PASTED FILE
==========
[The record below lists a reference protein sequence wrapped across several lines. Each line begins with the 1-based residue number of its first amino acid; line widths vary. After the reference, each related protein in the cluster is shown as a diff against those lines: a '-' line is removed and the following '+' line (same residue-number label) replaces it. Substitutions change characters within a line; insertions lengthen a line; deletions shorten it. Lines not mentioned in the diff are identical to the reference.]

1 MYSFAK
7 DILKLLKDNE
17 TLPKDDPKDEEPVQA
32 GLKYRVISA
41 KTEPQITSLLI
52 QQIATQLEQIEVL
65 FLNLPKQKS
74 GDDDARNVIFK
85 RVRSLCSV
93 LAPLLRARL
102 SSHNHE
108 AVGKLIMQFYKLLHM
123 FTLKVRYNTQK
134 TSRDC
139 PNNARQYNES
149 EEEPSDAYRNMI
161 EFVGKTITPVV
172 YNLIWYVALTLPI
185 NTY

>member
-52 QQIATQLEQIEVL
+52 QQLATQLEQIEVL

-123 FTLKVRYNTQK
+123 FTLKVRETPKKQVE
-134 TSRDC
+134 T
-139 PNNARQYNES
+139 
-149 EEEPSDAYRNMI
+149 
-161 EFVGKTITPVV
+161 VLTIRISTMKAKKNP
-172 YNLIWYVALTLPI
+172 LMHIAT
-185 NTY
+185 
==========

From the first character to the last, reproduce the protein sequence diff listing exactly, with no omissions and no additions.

[The record below lists a reference protein sequence wrapped across several lines. Each line begins with the 1-based residue number of its first amino acid; line widths vary. After the reference, each related protein in the cluster is shown as a diff against those lines: a '-' line is removed and the following '+' line (same residue-number label) replaces it. Substitutions change characters within a line; insertions lengthen a line; deletions shorten it. Lines not mentioned in the diff are identical to the reference.]

1 MYSFAK
7 DILKLLKDNE
17 TLPKDDPKDEEPVQA
32 GLKYRVISA
41 KTEPQITSLLI
52 QQIATQLEQIEVL
65 FLNLPKQKS
74 GDDDARNVIFK
85 RVRSLCSV
93 LAPLLRARL
102 SSHNHE
108 AVGKLIMQFYKLLHM
123 FTLKVRYNTQK
134 TSRDC
139 PNNARQYNES
149 EEEPSDAYRNMI
161 EFVGKTITPVV
172 YNLIWYVALTLPI
185 NTY

>member
-52 QQIATQLEQIEVL
+52 QQLATQLEQIEVL

-123 FTLKVRYNTQK
+123 FTLKVRETPKKQVE
-134 TSRDC
+134 T
-139 PNNARQYNES
+139 
-149 EEEPSDAYRNMI
+149 
-161 EFVGKTITPVV
+161 VLTIRISTMKAKKNP
-172 YNLIWYVALTLPI
+172 LMHIAT
-185 NTY
+185 